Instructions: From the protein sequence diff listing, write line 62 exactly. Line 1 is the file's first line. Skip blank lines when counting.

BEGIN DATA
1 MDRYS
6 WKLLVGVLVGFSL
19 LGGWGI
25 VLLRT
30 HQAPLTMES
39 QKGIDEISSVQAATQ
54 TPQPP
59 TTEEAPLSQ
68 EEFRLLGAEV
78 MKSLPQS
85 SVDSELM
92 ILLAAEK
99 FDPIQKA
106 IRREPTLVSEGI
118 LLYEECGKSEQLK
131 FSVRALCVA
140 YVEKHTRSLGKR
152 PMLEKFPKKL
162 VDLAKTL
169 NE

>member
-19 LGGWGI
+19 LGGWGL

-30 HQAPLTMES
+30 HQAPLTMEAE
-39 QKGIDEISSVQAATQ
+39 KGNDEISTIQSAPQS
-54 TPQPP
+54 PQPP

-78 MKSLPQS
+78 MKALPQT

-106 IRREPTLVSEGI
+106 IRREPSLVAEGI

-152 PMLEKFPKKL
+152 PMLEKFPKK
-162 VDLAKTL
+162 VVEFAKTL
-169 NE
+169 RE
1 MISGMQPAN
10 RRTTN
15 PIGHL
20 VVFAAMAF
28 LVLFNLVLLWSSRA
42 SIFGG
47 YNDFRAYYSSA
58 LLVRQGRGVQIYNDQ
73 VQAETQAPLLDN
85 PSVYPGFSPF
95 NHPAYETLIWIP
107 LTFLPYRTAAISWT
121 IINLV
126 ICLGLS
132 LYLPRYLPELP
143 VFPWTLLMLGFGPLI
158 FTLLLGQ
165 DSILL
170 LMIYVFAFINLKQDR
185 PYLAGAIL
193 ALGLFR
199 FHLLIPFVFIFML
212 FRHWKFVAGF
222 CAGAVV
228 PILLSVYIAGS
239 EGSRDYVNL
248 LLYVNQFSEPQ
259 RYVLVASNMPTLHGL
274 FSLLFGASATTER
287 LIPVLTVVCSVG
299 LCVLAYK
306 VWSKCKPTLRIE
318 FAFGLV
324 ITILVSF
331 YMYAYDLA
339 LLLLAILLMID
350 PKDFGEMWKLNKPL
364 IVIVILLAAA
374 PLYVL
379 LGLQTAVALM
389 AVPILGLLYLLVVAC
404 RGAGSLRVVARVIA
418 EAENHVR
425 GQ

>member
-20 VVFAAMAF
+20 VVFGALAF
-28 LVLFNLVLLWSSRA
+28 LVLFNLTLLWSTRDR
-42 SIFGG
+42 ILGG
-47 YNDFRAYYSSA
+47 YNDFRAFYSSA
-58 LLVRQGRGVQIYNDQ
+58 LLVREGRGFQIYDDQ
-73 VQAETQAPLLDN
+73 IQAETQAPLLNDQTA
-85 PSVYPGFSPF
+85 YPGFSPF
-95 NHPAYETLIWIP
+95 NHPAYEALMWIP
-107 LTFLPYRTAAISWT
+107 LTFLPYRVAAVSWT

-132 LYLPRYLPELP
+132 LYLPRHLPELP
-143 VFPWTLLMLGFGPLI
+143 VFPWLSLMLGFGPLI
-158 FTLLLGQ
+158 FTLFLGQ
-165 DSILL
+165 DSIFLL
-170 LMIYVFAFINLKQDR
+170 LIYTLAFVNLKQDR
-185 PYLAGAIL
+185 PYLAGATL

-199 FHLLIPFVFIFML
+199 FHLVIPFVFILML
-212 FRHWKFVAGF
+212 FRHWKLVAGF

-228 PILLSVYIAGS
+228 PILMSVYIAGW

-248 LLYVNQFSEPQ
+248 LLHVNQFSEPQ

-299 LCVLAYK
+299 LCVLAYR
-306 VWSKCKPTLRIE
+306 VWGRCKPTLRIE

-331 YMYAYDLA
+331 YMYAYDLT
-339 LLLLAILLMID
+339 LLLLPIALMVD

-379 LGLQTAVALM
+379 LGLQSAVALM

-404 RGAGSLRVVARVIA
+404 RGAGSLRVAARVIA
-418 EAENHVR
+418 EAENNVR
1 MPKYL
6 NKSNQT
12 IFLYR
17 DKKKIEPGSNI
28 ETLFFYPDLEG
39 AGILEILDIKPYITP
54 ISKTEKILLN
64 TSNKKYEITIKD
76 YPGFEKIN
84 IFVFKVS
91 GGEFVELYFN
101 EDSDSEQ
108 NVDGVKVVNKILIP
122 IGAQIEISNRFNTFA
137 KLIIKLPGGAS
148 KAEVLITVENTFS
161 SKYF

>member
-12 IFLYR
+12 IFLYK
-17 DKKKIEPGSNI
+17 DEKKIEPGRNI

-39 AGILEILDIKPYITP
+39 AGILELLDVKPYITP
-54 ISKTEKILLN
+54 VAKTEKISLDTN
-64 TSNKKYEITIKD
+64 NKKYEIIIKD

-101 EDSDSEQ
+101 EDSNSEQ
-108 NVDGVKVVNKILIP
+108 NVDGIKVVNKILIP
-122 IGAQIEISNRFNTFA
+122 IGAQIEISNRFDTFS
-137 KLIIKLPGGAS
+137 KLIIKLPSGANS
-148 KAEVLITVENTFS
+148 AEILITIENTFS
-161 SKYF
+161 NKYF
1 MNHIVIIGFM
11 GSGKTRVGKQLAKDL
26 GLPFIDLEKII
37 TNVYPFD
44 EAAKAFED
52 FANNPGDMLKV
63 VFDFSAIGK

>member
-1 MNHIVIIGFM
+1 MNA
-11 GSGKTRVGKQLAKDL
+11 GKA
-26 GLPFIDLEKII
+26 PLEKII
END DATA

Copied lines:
212 FRHWKFVAGF